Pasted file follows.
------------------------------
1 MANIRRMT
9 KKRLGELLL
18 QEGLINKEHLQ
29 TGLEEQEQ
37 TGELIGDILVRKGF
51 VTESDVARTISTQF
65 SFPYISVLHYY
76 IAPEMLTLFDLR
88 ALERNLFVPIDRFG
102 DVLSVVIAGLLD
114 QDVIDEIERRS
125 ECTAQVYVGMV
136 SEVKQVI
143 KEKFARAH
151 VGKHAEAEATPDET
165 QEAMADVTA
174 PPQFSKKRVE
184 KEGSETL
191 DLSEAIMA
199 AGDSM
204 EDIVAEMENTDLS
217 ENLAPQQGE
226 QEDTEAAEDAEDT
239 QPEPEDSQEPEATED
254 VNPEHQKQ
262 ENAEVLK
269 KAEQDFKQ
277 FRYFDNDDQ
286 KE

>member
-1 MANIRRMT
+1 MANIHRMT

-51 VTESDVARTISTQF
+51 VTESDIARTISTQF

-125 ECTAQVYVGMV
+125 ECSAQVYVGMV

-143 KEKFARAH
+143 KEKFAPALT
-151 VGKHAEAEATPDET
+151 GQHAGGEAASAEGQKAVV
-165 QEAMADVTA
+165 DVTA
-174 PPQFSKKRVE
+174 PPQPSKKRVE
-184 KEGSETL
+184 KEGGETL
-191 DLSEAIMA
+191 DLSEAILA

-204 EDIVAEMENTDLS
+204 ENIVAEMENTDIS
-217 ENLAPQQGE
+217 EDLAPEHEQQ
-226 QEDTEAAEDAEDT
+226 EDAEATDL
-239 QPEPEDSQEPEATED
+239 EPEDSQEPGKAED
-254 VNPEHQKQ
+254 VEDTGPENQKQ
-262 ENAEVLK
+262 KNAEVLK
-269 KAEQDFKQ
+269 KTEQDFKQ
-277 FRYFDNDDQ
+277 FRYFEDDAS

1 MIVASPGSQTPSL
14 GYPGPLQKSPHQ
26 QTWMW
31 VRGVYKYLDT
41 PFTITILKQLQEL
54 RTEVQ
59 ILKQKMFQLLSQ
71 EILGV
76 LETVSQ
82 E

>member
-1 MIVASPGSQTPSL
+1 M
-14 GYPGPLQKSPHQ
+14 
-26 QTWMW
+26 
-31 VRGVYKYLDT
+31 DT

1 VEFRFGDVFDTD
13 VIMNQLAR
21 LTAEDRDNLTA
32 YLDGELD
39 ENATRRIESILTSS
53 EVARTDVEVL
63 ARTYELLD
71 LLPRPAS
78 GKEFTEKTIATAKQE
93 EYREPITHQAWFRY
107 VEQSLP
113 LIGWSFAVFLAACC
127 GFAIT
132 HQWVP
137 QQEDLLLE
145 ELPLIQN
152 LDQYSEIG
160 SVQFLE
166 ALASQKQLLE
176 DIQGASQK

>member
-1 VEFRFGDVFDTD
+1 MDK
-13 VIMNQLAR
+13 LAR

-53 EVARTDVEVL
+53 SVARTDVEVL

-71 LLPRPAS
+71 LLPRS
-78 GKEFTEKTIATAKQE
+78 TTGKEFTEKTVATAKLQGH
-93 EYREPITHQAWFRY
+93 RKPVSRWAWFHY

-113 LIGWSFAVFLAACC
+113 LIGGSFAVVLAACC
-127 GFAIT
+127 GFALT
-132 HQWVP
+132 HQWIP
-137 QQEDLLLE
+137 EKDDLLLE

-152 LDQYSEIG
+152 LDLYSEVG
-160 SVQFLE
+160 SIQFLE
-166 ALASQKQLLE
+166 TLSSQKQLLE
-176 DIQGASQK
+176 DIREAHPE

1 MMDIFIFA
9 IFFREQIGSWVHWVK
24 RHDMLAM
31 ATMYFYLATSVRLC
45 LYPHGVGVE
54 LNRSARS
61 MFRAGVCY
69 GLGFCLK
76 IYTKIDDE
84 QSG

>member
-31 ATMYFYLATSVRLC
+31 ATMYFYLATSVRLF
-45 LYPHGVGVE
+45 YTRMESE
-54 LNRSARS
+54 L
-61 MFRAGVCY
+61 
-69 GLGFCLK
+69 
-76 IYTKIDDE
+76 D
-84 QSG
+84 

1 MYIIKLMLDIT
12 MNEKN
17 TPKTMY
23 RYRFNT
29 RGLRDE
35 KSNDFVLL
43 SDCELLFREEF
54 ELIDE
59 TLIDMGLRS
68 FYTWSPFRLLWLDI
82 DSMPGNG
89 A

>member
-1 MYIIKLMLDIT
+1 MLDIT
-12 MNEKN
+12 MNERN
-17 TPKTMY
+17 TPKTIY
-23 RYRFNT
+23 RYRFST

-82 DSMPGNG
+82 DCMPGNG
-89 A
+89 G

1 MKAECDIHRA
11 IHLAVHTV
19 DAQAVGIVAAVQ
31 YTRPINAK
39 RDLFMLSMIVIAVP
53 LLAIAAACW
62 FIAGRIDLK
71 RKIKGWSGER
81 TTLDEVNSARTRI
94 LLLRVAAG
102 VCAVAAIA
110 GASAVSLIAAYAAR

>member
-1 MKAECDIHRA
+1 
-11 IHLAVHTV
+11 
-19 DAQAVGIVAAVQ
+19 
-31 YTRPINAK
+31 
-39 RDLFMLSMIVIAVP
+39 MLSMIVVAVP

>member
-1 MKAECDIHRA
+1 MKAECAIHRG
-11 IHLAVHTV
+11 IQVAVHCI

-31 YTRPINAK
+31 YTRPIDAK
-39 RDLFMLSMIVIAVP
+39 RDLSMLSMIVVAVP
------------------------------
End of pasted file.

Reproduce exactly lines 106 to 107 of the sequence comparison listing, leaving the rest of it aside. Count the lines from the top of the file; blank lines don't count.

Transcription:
+1 MDK
-13 VIMNQLAR